Instances of Ocasio-Cortez’s social media blitzes include the time she responded to Donald Trump Jr.’s joke about socialists eating dogs by encouraging him to “keep it coming,” reminding Trump Jr. that she is now part of a body that has subpoena power. She also quote-tweeted a video in which she was booed by the GOP in the House, saying “Don’t hate me cause you ain’t me, fellas.” A particularly popular moment on Twitter that totaled over 700,000 likes and 160,000 retweets is a video of her dancing after being criticized for a resurfaced video of Ocasio-Cortez dancing in her undergraduate years at Boston University.

Her responses could be part of her attempt to appeal to young voters and trying to appear more relatable to them by actively using social media and having rapid-fire responses to any online trolls. The latter definitely plays to the popularity of today’s “call out” culture amongst teenagers. In some ways, it’s refreshing to see someone young and light-hearted taking up Congress in today’s tense political environment. Although this might be a technique to attract a larger audience, what needs to be left behind is the often immature quips that come from her, as Congress is still ultimately a body of professional decorum, and stooping to the level of ridicule that Trump uses to get his messages across isn’t going to quell the amount of hostility present in the government today.

Given the attention she’s received and the ways she has utilized her social platform, key members of the Democratic party have come to endorse her, despite some blunders Ocasio-Cortez has made in terms of discussing policy. Senator Elizabeth Warren has praised some of Ocasio-Cortez’s causes and Senator Kamala Harris has publicly endorsed Ocasio-Cortez on The View, claiming that her ideas are worth giving a listen to.

These supportive sentiments have been given even as Ocasio-Cortez confused some voters with accidental falsehoods. It’s very easy for politicians to miscalculate numbers and overstate claims, but that doesn’t mean they should deflect the blame onto another topic and not address the false statements. A notable tweet that got fact-checked by The Washington Post read out the assertion that 66 percent of her proposed “Medicare for All” could have been funded by now by the Pentagon in terms of their defense spending amount. In actuality, the Congressional Budget Office (CBO) found that completely defunding the military would only pay off one-fifth of the $32 trillion it would take to cover Medicare for All. Given her ambitious agenda, some also have wondered as to how she plans to pay for the expensive policies she wants enacted in the U.S. When asked this question on 60 Minutes, instead of giving a more direct answer, Ocasio-Cortez brought up the point of how Republicans didn’t seem to regard the economic consequences when they passed their $1.5 trillion tax cut, and therefore she found it unfair that she was being asked to explain the payment plans for her policies.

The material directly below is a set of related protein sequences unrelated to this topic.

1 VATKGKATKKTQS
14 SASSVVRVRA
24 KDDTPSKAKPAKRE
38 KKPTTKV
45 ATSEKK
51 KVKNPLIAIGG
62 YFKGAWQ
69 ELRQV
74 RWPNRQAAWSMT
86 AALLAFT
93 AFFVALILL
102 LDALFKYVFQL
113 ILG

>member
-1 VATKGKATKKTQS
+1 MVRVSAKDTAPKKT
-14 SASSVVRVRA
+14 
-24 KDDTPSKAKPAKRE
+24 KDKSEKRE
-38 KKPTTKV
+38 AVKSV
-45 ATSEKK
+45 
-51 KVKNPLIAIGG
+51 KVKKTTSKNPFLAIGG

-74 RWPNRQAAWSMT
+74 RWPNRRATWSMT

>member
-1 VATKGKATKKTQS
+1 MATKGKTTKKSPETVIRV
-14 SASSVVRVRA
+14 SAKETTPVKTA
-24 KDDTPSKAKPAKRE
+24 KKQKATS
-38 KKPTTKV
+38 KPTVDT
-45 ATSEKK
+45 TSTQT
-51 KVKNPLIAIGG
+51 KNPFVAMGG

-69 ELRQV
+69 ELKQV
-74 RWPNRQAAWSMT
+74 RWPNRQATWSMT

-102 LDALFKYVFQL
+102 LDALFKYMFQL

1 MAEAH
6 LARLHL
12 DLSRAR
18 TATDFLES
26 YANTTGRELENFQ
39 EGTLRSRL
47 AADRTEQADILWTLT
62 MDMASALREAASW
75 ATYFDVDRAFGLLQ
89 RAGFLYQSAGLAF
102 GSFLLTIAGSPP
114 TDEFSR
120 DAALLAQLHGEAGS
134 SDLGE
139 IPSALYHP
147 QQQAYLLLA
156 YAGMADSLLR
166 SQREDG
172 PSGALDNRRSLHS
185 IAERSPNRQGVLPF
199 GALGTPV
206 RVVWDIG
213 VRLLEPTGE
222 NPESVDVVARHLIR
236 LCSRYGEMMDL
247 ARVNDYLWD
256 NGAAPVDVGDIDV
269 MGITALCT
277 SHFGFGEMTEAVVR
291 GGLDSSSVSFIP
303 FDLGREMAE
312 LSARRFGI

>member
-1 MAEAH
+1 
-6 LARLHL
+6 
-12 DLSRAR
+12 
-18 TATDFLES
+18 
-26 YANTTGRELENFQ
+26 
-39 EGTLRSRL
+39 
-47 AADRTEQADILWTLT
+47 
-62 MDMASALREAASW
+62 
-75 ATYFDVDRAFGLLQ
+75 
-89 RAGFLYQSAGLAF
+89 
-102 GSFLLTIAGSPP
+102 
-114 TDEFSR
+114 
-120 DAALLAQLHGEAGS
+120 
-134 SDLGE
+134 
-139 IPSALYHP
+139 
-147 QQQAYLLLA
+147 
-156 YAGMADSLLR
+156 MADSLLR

Also given the popularity she’s gained among Democrats, this implies the possibility of her pushing the Democratic Party towards the left, which poses multiple risks. We’re already caught in a divisive political environment, and although there are left-leaning policies that sit well with with most Americans (such as the 87 percent of Americans who support DACA and the 66 percent of Americans who support legalization of marijuana), the Democratic Party faces a possibility of losing their base if they continue shifting towards the left and allow themselves to make a democratic socialist the face of the Democratic Party.

Fighting fire with fire has long been a suggestion for battling aggressive forces. Perhaps right now, responding to Trump’s governing style with an actor who is just as loud and rambunctious is being weighed as a feasible option. But the reality is what we’re witnessing with the influence of Ocasio-Cortez is simply another factor contributing to the antagonistic partisan climate in our nation’s capital. Further driving cleavages within the branches of government isn’t going to be a long-term solution if we want a productive policy-making environment. It will only lead to more stalemates in which neither side wants to budge, such as the record-breaking government shutdown we’re witnessing right now.